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Experts warn Beijing of growing AIDS threat
 
 
  By SHAI OSTER
Staff Reporter of THE WALL STREET JOURNAL
January 26, 2006; Page A9
 
BEIJING -- China's AIDS epidemic is among the fastest-growing in the world and is likely to spread even more quickly as it moves into the mainstream population, international health officials warned.
 
About 70,000 Chinese were infected last year with HIV, the virus that causes AIDS. That brings the estimated number of people in China with HIV to 650,000, according to a report jointly released yesterday in Beijing by the Chinese Ministry of Health, the Joint United Nations Program on HIV/AIDS and the World Health Organization.
 
The number of infections is growing at about 10% annually, similar to the rates in India and Russia -- two other nations where international health authorities worry AIDS could quickly spread. Last year, 25,000 people died in China from complications related to AIDS. The report said the death rate is rising, though it didn't give a figure for previous years.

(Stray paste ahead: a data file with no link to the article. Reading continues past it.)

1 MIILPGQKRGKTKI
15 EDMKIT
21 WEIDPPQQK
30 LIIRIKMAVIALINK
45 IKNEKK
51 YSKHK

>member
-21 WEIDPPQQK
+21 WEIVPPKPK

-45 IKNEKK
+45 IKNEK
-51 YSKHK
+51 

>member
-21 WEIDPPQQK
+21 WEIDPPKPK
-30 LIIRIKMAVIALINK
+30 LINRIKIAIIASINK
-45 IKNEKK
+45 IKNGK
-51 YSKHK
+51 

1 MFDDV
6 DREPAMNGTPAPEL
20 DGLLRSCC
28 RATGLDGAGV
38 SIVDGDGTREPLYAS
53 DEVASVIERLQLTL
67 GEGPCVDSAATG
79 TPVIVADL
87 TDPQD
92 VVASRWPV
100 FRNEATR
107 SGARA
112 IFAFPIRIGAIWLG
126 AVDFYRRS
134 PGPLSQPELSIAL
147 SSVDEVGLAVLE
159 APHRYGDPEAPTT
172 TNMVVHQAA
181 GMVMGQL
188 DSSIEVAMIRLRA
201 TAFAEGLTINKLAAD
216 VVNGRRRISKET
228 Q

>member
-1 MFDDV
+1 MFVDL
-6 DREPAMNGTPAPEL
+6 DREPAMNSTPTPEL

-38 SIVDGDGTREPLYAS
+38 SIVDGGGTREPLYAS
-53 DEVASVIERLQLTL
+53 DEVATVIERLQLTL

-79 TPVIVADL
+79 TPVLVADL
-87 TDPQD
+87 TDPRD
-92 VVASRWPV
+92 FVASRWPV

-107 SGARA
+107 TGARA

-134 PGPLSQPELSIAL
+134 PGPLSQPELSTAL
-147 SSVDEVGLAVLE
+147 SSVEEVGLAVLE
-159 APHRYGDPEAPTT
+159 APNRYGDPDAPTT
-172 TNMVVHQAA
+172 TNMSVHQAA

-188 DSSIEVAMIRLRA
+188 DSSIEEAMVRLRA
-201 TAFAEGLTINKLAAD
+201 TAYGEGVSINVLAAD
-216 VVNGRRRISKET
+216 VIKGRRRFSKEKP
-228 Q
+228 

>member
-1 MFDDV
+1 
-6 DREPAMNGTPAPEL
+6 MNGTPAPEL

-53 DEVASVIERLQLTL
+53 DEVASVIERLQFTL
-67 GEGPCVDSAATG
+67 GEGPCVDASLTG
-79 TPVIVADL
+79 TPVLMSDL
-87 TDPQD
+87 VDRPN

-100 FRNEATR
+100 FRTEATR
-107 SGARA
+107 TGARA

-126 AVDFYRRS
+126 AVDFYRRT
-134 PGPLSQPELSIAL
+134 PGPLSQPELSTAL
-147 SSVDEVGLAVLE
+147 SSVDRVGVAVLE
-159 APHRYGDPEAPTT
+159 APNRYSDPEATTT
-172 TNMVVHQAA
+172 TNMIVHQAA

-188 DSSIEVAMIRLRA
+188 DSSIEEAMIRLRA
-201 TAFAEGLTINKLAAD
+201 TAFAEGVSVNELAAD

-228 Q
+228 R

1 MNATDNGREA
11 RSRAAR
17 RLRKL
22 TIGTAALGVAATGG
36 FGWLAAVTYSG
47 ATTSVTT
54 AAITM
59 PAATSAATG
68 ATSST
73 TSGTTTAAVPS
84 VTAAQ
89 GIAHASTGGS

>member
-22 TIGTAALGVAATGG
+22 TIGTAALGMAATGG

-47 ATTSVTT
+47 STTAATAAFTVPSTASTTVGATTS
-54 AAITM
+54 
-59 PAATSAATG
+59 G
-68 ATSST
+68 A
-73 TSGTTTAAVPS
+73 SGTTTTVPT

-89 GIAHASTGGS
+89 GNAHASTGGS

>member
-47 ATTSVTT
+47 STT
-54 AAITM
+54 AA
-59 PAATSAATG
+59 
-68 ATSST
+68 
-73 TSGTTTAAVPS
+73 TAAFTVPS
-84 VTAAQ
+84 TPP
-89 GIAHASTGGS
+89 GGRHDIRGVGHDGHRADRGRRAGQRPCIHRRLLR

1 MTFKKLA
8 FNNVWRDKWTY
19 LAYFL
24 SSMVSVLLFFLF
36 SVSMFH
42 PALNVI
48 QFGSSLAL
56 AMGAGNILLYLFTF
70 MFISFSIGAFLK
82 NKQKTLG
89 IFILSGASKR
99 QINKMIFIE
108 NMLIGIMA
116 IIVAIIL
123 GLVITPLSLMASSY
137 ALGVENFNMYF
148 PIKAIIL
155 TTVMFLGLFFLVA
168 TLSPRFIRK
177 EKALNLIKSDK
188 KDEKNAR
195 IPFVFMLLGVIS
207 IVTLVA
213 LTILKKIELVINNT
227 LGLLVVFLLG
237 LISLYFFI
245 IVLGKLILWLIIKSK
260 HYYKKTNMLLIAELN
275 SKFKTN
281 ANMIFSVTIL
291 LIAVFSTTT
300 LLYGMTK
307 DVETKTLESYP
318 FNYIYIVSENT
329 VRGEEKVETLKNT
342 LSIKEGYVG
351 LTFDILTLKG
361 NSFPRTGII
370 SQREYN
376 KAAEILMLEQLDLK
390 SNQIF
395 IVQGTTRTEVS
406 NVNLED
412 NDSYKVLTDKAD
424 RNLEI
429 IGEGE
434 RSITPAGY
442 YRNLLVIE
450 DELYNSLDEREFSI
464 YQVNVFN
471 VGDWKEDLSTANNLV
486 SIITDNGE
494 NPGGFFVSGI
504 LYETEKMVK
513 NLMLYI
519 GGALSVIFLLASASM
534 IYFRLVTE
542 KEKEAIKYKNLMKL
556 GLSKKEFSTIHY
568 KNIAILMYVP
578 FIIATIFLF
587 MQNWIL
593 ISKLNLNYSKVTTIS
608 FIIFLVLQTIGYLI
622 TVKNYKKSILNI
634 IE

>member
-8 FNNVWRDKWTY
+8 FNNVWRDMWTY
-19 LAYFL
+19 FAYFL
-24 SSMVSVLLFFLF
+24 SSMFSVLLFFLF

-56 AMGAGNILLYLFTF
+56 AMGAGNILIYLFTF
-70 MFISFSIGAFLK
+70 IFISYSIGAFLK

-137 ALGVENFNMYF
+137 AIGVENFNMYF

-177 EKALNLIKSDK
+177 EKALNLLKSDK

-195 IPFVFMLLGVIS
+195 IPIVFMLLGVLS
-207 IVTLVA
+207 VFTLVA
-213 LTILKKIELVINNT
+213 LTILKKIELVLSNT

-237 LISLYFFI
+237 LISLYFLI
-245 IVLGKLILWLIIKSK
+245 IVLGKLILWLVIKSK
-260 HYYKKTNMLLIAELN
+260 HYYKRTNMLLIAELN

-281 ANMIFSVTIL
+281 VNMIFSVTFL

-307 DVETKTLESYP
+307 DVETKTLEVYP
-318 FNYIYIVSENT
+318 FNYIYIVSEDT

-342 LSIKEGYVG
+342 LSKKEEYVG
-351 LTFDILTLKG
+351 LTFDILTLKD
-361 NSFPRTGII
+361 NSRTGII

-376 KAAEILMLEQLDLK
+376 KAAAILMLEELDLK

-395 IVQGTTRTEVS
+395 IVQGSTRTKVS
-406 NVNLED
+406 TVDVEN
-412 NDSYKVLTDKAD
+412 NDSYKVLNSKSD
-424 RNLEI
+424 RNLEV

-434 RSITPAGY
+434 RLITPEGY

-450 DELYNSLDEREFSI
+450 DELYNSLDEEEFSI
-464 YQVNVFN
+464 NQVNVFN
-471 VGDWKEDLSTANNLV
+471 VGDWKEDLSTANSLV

"Make no mistake, China's AIDS epidemic is growing," Henk Bekedam, WHO's representative in China, said at a news conference.
 
He cautioned that much more work needs to be done in raising public awareness and getting more people to volunteer for AIDS testing. Only about one-quarter of all victims know they are infected, according to the report.
 
The report cautioned that some government officials aren't taking the threat of AIDS seriously and the distribution of free care and drugs to victims is patchy. In particular, treating drug addicts poses a challenge, said Vice Health Minister Wang Longde.
 
Free condom distribution should be increased and treatment centers opened in more places, the report said. About 80% of HIV infections in China are linked to intravenous drug use and commercial sex, it said.
 
According to the report, national infection levels are relatively low at 0.05%. But in some areas HIV rates among pregnant women are higher than 1%, which meets the U.N. definition for a generalized epidemic.
 
 
 
 
 
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